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Cecil Beaton
Self Portrait
Cecil Beaton
Cecil Beaton

Cecil Beaton

Country: United Kingdom
Birth: 1904 | Death: 1980

Born in 1904 in London and coming of age at the peak of the 20's, Cecil Beaton was in love with the worlds of high society, theater, and glamour. Beauty in his hands was transformed into elegance, fantasy, romance, and charm. His inspired amateurism led to a following among fashionable debutantes and eventually a full fledged career as the foremost fashion and portrait photographer of his day. He was so attunded to the changes of fashion that his career maintained its momentum for five decades; from the Sitwells to the Rolling Stones. Beaton died in 1980.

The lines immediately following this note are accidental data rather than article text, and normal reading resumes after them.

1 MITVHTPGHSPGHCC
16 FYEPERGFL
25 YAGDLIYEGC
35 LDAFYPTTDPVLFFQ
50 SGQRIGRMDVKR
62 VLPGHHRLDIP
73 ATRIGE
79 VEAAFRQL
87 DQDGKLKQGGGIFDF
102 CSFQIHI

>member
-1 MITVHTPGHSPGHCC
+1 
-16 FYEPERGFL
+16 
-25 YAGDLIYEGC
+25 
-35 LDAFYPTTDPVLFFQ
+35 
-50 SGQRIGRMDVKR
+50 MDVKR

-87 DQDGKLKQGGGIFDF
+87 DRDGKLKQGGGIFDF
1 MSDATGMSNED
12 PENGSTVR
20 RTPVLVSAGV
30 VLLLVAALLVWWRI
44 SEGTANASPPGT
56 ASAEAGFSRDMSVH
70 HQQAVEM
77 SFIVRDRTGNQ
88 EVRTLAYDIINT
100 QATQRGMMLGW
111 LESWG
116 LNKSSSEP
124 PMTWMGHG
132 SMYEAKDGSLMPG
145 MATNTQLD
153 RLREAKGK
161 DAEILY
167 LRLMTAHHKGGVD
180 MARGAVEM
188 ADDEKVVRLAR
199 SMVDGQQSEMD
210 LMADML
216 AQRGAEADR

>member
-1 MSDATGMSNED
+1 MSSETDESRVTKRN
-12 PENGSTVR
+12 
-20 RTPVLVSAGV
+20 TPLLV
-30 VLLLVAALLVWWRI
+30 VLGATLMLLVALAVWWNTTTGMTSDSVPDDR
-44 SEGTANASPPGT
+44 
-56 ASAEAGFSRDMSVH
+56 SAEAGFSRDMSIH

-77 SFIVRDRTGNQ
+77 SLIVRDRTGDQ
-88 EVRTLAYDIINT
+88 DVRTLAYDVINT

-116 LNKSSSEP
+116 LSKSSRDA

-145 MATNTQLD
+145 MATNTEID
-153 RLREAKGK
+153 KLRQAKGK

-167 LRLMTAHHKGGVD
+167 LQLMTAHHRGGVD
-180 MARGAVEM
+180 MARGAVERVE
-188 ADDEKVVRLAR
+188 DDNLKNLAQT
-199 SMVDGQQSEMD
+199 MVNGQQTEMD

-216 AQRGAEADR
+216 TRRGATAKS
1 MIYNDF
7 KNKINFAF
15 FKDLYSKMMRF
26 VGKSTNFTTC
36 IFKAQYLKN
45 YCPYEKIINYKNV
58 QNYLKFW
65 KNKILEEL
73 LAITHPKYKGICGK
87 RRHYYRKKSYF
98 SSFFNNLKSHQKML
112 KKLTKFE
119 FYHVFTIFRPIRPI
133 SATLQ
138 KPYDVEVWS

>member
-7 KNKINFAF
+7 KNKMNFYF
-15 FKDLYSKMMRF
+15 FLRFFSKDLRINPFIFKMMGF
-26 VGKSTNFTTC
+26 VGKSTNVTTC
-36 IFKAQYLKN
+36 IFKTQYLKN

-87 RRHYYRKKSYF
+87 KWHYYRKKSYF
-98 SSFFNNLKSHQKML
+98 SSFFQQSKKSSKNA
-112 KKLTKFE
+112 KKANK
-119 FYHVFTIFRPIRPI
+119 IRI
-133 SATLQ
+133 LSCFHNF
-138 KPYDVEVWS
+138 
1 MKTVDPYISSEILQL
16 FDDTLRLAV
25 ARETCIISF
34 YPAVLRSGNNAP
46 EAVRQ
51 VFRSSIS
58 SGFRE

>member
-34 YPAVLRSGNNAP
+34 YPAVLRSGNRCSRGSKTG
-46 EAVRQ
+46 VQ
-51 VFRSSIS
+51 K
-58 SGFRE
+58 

Source: Staley-Wise Gallery


Sir Cecil Beaton, in full Cecil Walter Hardy Beaton, photographer known primarily for his portraits of celebrated persons, who also worked as an illustrator, a diarist, and an Academy Award-winning costume and set designer. Beaton’s interest in photography began when, as a young boy, he admired portraits of society women and actresses circulated on picture postcards and in Sunday supplements of newspapers. When he got his first camera at age 11, his nurse taught him how to use it and how to process negatives and prints. He costumed and posed his sisters in an attempt to re-create the popular portraits that he loved.